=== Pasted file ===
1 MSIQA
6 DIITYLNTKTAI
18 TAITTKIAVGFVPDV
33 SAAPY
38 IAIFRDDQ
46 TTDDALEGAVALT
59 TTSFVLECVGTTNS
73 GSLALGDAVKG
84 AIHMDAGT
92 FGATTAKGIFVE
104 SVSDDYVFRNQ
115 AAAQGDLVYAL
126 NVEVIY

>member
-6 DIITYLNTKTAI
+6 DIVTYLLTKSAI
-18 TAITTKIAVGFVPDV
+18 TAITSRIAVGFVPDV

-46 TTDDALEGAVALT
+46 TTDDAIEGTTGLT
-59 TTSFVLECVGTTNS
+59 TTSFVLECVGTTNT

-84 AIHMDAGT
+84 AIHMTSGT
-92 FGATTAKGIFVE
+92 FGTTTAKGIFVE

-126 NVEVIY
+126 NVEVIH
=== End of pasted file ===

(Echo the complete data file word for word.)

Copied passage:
1 MSIQA
6 DIITYLNTKTAI
18 TAITTKIAVGFVPDV
33 SAAPY
38 IAIFRDDQ
46 TTDDALEGAVALT
59 TTSFVLECVGTTNS
73 GSLALGDAVKG
84 AIHMDAGT
92 FGATTAKGIFVE
104 SVSDDYVFRNQ
115 AAAQGDLVYAL
126 NVEVIY

>member
-6 DIITYLNTKTAI
+6 DIVTYLLTKSAI
-18 TAITTKIAVGFVPDV
+18 TAITSRIAVGFVPDV

-46 TTDDALEGAVALT
+46 TTDDAIEGTTGLT
-59 TTSFVLECVGTTNS
+59 TTSFVLECVGTTNT

-84 AIHMDAGT
+84 AIHMTSGT
-92 FGATTAKGIFVE
+92 FGTTTAKGIFVE

-126 NVEVIY
+126 NVEVIH